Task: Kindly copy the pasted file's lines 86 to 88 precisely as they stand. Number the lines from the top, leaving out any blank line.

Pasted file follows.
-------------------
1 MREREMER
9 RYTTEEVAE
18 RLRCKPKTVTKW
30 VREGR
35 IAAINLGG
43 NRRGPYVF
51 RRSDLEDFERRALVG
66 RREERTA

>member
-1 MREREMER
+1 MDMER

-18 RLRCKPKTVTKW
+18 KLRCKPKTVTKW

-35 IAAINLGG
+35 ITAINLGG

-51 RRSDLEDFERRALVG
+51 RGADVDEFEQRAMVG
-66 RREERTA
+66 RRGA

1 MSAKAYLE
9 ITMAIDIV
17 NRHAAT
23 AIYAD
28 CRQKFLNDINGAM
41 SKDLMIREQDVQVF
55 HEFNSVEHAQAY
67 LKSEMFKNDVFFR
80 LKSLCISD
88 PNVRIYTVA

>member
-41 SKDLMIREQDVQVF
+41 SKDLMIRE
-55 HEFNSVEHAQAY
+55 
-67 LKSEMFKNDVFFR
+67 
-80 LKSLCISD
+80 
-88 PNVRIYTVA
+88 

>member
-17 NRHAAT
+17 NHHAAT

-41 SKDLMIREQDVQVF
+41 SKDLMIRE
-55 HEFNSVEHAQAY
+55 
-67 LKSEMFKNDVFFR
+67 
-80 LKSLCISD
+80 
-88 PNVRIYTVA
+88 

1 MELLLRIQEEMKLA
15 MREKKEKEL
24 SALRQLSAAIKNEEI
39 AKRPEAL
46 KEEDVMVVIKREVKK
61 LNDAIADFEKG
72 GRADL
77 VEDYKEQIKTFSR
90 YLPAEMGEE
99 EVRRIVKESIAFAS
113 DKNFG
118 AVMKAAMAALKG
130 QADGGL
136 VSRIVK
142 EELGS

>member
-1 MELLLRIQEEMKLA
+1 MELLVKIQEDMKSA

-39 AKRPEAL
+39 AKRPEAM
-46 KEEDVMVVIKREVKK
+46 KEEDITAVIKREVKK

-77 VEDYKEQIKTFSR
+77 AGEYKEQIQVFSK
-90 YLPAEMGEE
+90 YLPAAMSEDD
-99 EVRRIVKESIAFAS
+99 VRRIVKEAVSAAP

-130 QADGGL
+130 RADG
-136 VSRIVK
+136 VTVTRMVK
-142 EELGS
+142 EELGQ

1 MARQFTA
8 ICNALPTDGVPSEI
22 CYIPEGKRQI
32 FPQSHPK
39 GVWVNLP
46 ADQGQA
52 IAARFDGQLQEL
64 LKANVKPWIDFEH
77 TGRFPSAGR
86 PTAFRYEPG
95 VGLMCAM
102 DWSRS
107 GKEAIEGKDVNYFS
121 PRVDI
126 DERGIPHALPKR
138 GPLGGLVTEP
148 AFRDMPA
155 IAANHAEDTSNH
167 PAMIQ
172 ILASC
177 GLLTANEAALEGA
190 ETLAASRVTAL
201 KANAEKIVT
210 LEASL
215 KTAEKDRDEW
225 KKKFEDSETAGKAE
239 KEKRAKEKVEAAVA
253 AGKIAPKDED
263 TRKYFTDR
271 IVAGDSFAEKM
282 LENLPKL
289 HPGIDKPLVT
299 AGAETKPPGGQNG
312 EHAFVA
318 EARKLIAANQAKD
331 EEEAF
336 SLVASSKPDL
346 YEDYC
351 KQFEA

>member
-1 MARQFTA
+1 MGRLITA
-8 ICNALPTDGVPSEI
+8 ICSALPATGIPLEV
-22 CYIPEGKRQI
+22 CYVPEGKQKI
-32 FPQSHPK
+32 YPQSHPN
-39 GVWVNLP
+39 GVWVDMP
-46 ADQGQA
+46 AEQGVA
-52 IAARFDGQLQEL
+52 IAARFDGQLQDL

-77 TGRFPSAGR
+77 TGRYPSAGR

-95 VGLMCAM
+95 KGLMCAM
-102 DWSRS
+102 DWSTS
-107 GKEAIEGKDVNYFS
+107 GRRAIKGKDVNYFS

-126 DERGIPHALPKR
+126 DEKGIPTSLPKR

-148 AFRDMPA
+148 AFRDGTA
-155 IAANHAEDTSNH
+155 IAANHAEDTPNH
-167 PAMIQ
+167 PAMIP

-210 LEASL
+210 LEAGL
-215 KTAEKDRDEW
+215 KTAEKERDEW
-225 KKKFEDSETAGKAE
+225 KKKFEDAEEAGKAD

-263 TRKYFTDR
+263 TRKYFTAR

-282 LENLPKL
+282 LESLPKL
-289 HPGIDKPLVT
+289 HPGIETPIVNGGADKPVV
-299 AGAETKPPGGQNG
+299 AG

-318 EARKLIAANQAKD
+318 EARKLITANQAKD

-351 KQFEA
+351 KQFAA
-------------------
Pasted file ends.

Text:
-142 EELGS
+142 EELGQ

1 MARQFTA